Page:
Osborne: Revelation 2-3

2:5-6. When Jesus threatens to come in judgment on the churches, is this a natural or eschatological reading?  In the first three chapters erchomai refers to the final judgment (1.4; 7, 8).

2:-27. This makes sense within a millennial reign, for it mentions the existence of nations after Christ’s return.  This doesn’t prove a millennial reign, to be sure, but it fits well with passages like 17:14 and 19:15.

3.10. Is Jesus promising to rapture his church before the trial that comes on the world? Osborne notes that the debate centers on ek. Gundry argues that ek has a local force.  Surprisingly, Osborne, a post-tribulationist, argues that the thrust is universal.  With that said, he believes that “keep from” rather than “exempt” is the correct reading (Osborne 193).

3:21-22.  Three stage development of “throne-theology.” Yahweh sits on the throne in majesty.  The Son of Man sits on David’s throne. The victorious saints sit on their thrones (214-215).

Osborne, Revelation: chapter 1

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Chapter 1

When Jesus says he is coming en tachy, does that refer to imminence or the manner of how he comes? The most natural way to read it is imminence.  Does this not prove preterism, then? Unless you are a full (heretical) preterist, no one believes all the events happened en tachy. Rather, Osborne suggests “It is better to see this as apocalyptic language similar to that throughout the New Testament on the “soon” return of Christ…Such language never means that there are no events yet to occur, for both Christ (Matt. 13:24-30; 25:1-13) and the Apocalypse itself (6:11) realize there will be a period of time before its fulfillment (55).  Rather, the language is supposed to draw the reader into a sense of expectation and responsibility.

Osborne on Revelation: Introduction

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Grant R. Osborne. Revelation. Baker Exegetical Commentary on the New Testament. Grand Rapids: Baker, 2002

Lord willing, I am going to blog through Grant Osborne’s magnum opus on Revelation.

Date of Revelation: 3:17 alludes to an earthquake in Laodicea, which happened around 80 AD.  That’s all that Osborne writes.  I wish he had spent more time onit.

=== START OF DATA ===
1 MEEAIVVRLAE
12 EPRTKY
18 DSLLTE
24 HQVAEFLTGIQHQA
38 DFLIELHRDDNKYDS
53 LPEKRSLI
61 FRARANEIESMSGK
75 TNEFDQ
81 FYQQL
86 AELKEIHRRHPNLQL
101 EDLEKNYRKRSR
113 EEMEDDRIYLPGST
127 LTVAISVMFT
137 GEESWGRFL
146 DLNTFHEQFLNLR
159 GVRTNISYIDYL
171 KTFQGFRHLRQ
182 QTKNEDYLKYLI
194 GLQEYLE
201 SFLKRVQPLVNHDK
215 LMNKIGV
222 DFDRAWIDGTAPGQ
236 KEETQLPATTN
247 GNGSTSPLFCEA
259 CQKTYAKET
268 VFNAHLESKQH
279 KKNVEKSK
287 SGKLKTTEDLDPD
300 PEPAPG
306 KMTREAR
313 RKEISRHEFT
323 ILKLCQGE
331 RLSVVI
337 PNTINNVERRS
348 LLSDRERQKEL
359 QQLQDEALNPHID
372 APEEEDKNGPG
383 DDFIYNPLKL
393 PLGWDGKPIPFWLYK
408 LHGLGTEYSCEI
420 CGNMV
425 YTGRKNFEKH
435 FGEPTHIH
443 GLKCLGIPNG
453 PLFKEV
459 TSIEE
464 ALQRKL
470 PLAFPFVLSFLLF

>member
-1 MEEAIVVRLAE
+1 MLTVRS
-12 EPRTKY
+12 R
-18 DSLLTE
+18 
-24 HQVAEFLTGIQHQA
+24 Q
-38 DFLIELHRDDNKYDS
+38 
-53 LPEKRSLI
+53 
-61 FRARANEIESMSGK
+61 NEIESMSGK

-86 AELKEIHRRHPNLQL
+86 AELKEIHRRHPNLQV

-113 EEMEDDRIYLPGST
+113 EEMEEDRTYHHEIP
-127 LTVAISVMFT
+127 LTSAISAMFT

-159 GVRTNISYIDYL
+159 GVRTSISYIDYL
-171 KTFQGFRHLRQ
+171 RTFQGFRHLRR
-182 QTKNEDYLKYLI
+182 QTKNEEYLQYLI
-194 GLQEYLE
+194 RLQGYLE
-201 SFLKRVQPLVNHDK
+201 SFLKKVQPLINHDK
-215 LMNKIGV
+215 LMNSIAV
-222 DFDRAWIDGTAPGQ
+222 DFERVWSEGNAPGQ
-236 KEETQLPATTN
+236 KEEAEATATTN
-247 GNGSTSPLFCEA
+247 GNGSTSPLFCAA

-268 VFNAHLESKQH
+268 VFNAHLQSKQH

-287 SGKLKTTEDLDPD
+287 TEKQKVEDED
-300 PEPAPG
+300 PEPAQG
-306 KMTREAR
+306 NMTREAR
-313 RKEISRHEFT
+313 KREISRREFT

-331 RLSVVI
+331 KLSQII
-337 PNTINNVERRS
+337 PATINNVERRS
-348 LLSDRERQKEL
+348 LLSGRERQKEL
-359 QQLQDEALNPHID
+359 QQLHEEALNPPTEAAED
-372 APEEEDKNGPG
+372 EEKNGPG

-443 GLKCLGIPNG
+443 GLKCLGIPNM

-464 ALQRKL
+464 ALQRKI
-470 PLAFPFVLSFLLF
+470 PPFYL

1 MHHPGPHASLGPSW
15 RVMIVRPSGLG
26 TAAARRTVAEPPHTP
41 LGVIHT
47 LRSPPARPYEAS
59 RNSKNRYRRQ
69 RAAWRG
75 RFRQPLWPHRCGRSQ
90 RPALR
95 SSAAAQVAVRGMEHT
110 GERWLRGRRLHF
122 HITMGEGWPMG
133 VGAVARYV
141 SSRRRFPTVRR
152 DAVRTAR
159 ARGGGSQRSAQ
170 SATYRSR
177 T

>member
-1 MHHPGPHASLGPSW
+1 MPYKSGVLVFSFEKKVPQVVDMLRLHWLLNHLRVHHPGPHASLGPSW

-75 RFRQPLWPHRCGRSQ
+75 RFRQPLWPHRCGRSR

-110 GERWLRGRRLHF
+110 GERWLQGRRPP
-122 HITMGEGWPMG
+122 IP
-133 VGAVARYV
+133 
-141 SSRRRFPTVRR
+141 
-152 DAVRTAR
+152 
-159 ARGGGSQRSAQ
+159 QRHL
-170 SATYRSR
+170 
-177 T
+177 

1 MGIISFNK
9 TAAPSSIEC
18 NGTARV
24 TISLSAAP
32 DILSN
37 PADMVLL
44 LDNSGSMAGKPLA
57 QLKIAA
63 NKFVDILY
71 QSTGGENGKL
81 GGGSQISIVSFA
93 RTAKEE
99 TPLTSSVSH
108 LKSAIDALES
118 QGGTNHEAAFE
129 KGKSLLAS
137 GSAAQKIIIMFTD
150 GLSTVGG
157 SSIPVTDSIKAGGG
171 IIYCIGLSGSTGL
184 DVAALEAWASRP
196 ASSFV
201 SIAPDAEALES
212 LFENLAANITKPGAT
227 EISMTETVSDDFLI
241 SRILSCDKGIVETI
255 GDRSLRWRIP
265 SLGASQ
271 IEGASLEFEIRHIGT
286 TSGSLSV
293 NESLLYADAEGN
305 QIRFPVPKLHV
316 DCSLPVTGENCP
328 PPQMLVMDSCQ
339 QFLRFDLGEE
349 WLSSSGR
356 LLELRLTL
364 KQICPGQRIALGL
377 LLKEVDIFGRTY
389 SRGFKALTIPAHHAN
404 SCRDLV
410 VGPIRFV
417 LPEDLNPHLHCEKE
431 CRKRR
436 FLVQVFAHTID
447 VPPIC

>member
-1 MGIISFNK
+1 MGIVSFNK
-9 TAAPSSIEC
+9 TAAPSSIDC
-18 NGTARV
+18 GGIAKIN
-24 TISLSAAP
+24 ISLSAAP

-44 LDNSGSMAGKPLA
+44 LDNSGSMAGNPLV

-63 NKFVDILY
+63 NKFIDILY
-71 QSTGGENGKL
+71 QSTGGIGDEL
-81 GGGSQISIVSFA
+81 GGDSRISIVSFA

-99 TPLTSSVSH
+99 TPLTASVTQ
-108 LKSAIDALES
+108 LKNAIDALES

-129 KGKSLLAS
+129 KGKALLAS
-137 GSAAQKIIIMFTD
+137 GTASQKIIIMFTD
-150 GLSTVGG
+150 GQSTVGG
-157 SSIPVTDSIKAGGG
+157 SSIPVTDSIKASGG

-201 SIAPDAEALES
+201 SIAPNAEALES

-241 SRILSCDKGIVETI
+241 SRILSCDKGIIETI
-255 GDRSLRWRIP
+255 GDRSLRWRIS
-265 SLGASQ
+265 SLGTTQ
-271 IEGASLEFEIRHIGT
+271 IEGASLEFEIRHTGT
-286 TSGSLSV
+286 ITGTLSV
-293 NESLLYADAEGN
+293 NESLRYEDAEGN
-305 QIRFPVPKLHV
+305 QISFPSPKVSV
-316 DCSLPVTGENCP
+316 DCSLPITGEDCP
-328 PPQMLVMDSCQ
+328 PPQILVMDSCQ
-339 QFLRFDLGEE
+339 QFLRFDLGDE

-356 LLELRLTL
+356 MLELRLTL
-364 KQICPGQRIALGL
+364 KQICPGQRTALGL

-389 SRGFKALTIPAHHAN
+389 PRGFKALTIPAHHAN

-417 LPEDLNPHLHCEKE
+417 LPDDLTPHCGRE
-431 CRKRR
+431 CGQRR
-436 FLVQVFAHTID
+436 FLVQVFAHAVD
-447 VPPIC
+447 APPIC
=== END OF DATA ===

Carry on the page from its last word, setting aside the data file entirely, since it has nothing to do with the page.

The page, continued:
Interpretation of Symbols

There is a false dichotomy between literal and symbolic (Osborne 15). A symbolic book can still communicate literal events.  For example, 12 is a symbolic number. That doesn’t mean, however, that there weren’t 12 tribes or 12 apostles.

Methods of Interpretation

While Osborne himself is a premillennialist, he points out that earlier premillennialists (Walvord, Ironside, Gaebelin) who read church history into the seven letters were wrong.  Recent dispensationalists such as Blaising and Saucy simply read them as historical letters.

Historicist: This could be anything from reading church history into the seven letters, or with the Reformers in seeing the Pope as the Antichrist.  Osborne critiques: “Because of its inherent weaknesses (its identification only with Western church history, the inherent speculation involved in parallels with world history, the fact that it must be reworked with each new epoch in world history, the total absence of any relevance for John or his original readers….) few scholars today take this approach” (19).

Preterist: the main problem with the Gentry/Chilton school is that it limits the universal language of the book to the Jewish people.  How do events in Jerusalem signify the end of the world for fringe believers in Asia Minor?

Idealist: the main problem is that the text itself suggests future fulfillments to the prophecies, which makes a “timeless truth” approach difficult.

Osborne wants a combination of futurist, idealist, and limited preterist views (21).

Nota Bene: Bauckham suggests that the book as a whole reflects the first three petitions of the Lord’s Prayer: hallowing the name, the kingdom coming, and will done (Bauckham 1993b: 40).